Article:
Tips from the experts to help you grow the yoga business of your dreams
This month’s mentor:
Amanda Riley, 44, yoga teacher
@AmandaRilyYoga and studio owner at InHale
Yoga Studio, Hale, Altrincham (InHaleyoga.co.uk)
Does a YTT set you up for running your own business?
Setting up as a new yoga teacher is much harder than people realise. If you don’t have marketing or new business development skills, and aren’t too comfortable to make some cold calls, it’s a tough place to start. There’s a lot of new teachers graduating every day and the yoga teaching world is getting more competitive.
A 200hr teacher training is a good starting place and your course may also include a talk on setting up your business, but I’m not convinced that it’s always enough support. I strongly believe finding and remaining with an experienced/senior teacher who will mentor and support you, allow you to shadow and assist in classes (and cover their classes) is essential for starting a teaching journey successfully. This is traditionally how teachers became teachers.
My particular interest is in stress and how yoga can help to change physical and neurological pathways to create new patterns, helping the body and mind to cope better. Stress is a bit of a buzz word at the moment. It’s much deeper and far reaching than mainstream ‘conversations’. Stress can be from the workplace, home life and relationships. It can also be from hormone changes, patterns of thinking/behaviour, life stages, past trauma, diet, lifestyle, products we use and also the sun.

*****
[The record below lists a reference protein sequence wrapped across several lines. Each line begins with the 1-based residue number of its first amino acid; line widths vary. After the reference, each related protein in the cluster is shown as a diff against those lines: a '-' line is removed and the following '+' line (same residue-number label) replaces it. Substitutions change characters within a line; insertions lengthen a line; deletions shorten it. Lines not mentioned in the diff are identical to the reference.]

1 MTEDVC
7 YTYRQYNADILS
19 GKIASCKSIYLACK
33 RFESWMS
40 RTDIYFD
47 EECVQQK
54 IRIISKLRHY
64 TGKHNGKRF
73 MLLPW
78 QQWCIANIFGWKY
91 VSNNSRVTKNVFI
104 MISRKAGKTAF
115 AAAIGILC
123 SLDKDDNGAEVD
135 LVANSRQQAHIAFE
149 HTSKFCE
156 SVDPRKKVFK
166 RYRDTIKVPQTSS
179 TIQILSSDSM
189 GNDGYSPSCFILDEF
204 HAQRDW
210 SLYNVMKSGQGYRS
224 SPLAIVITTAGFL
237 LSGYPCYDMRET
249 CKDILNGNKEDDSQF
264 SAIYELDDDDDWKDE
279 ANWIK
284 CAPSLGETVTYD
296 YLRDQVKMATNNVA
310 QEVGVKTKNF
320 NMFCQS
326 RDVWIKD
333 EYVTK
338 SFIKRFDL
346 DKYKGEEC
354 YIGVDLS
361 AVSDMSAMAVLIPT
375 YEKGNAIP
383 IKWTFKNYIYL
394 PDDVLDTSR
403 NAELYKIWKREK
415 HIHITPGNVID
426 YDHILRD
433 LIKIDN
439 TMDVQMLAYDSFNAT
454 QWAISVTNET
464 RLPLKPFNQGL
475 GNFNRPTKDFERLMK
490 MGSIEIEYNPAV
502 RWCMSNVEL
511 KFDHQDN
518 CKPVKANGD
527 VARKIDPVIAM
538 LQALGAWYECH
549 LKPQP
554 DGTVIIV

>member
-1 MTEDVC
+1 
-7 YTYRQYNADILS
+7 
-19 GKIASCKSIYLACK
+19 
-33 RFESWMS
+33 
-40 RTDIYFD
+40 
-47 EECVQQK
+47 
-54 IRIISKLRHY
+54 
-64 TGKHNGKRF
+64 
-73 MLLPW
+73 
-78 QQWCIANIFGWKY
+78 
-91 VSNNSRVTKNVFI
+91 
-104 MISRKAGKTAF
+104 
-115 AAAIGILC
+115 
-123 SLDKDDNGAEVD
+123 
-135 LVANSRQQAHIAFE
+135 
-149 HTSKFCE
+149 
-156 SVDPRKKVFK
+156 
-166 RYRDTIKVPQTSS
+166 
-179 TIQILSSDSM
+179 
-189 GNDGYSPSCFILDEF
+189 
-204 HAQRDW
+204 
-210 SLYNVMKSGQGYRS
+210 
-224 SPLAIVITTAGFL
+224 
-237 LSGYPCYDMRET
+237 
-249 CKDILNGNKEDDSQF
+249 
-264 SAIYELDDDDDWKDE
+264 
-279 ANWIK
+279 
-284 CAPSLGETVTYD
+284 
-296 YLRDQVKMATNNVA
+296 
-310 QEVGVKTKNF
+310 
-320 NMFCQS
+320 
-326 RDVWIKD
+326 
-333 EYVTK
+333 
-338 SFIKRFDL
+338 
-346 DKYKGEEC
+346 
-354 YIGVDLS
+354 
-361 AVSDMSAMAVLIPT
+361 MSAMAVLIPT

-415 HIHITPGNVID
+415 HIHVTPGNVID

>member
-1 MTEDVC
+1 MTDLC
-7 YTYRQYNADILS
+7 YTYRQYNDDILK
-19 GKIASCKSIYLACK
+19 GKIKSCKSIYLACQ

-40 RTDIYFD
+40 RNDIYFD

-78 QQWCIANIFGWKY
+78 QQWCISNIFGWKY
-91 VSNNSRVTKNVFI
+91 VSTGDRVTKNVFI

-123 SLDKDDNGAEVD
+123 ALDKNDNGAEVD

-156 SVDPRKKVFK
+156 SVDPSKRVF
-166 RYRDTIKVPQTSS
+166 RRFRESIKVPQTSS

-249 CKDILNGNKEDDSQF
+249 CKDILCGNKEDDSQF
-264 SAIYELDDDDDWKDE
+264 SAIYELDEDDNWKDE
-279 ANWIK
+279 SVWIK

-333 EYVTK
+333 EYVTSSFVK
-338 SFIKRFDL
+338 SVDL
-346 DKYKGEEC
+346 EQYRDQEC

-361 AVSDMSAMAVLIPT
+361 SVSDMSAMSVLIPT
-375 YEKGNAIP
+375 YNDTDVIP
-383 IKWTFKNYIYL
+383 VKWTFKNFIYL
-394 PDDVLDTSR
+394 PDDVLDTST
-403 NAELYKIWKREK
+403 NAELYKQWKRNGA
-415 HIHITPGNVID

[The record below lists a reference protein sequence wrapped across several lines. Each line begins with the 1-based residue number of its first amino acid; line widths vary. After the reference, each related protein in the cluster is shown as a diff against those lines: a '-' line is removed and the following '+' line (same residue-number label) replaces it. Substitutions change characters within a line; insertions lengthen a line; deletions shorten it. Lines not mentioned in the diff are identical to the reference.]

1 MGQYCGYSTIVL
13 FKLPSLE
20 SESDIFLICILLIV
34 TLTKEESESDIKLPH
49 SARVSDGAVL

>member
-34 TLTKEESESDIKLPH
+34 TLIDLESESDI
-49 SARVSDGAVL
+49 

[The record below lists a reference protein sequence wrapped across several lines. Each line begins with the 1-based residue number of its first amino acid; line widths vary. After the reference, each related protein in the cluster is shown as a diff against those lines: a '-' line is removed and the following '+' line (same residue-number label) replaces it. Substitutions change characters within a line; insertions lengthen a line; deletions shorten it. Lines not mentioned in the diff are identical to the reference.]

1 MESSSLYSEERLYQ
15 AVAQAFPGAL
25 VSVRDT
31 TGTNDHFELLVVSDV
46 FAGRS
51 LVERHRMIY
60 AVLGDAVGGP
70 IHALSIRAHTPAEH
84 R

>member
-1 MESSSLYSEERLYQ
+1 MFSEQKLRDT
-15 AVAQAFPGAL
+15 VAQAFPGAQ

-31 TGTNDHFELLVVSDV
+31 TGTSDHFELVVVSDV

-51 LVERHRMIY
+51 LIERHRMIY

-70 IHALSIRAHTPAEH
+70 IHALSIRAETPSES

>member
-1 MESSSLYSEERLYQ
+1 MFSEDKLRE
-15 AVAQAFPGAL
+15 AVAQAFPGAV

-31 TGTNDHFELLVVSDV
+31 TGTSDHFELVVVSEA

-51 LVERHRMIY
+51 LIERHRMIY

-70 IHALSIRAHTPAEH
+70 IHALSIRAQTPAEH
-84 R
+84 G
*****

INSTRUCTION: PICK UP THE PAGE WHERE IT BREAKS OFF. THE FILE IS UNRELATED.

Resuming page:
I really believe that moving with the breath with awareness creates profound change in the mind and body. I call it the yoga magic! My trainings have taken me on a journey to understand the changing lifestyles and how current demands and habits micro dose stress to a point which we live in a heightened state of fight or flight. In a world where we are forced to be in our heads, planning the future and reflecting on the past, working at an inhuman speed, I aim to help people come back to their body and breath.
The fact is this job is pretty inconsistent! Yoga teachers are dependent on people turning up and sometimes it’s holiday season and the classes just aren’t as full! Or there’s a schedule change that doesn’t match your life plan so you have to drop a class, or take on one too many. Financially, it’s a bit of a rollercoaster. The summer months are tricky, as is Christmas. My suggestion is to plan in a bigger event before the season hits, or right within it, for example a workshop or retreat, and then save that money to carry you through the quieter months. I also think it works to plan your holidays when others are having theirs, while numbers will be lower anyway.
It’s hard to predict — who knew we’d all become online yoga teachers two years ago and have Zoom classes on our timetables! I am hoping there will be more regulation and support in the yoga industry. I’d like to see teacher trainers offering courses with ongoing support via mentors and structured CPD trainings as standard. I think there will be a change in the tone within social media, less about the asana and more about the benefits.
First published in November 2009, OM Yoga magazine has become the most popular yoga title in the UK. Available from all major supermarkets, independents and newsstands across the UK. Also available on all digital platforms.